If it’s possible to have a favourite trail, ours is probably the one leading past Lochan Uaine towards the pass of Ryvoan. Not long after leaving the lochan, and just short of Ryvoan bothy, the track branches and is signposted Nethy Bridge (left) and Braemar (right). The left-hand option seemed much the more popular with both walkers and mountain bikers so we opted to head off towards Braemar (or Bynack More). To be fair we’d walked a sizeable chunk of the Nethy Bridge path on previous visits, so it wasn’t entirely for misanthropic reasons that we took the right-hand fork.
In a very short space of time and distance the landscape acquires a properly remote and unspoilt feel. Evidence of human intrusion becomes mercifully small – a path, minimally engineered in places; a footbridge spanning a fast-flowing river; very occasionally a passenger jet passing overhead betrayed by its muted rumble and vapour trail.
Just as there is a distinctive quality to the light in the highlands, there is an equally unique depth to the silence; particularly in the deeper valleys. It’s why the protection of national park status is so important to this area; the evidence of what is happening in similarly sensitive, but sadly undefended, places is proof enough of that.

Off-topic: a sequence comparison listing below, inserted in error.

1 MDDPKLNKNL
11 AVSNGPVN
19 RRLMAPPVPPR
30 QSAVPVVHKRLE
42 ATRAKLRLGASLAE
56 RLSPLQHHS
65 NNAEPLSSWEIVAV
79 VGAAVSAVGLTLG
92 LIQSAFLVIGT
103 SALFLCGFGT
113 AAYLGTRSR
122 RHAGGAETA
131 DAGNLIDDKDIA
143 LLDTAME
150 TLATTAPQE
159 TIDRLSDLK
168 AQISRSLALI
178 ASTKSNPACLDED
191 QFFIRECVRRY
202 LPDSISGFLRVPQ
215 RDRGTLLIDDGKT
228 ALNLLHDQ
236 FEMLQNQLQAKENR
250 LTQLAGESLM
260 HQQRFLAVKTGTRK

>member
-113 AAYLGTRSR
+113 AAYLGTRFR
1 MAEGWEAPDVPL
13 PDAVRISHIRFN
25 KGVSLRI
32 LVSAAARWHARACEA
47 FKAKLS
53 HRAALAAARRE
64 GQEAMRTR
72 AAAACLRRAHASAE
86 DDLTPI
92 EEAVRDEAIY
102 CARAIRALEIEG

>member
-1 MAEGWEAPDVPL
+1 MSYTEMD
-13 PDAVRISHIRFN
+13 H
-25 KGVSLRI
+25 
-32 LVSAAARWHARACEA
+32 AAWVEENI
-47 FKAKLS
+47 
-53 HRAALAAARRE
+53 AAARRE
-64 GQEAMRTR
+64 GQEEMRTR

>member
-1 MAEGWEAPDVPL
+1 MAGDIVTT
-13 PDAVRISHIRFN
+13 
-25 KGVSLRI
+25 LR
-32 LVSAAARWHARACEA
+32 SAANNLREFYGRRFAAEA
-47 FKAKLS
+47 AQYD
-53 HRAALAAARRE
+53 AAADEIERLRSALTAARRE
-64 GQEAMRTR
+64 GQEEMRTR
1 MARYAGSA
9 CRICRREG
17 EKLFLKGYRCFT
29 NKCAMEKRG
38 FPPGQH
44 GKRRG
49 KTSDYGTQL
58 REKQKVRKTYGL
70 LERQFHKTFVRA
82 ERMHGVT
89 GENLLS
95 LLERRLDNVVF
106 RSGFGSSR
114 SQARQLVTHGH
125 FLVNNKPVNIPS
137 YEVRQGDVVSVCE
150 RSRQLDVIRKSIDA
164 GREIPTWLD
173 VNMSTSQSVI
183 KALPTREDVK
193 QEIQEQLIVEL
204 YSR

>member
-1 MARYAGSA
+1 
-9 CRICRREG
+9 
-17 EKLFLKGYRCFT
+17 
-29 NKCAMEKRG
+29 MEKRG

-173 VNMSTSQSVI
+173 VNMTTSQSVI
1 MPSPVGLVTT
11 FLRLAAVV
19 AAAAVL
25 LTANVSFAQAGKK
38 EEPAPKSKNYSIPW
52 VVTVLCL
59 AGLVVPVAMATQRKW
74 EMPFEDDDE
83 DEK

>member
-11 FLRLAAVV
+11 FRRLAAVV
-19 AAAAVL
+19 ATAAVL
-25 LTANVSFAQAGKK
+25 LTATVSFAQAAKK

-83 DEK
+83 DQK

Climbing out of the valleys, the views open out to layer upon layer of hills; more becoming apparent as you gain height. The path leading to the shoulder of Bynack More has been judiciously improved, using local stone and with relatively modest intrusion, although it is visible by the time you begin to enter Strath Nethy.
The path which branches off and follows the valley floor in the direction of Loch Avon (just after crossing the Nethy) is an altogether different proposition; much more apparent on the map than it is on the ground. Easy to miss in summer vegetation, even when you know it’s there; an indistinct line in the heather, fading into the distance. I have mixed memories of similar tracks over the years; never 100% confident that they’re the right choice, relieved when they emerge in the expected place, desperately checking the map for bail-out options when they don’t.
Inevitably all of this enjoyment comes at a price: the mood on the final evening could hardly be described as cheery; the long drive back to what passes for reality an unappealing prospect. The first priority on our return home was to make a booking for 2014; these are the small things which keep us as sane as we’re ever likely to be.
A few days later we arrived in Carding Mill Valley, early enough to be only the third car on the car park and well clear of the crowds who would arrive later. By the time we came down we could probably have sold that parking spot for a tenner and there was barely enough space to ease our way back down the lane and into Church Stretton.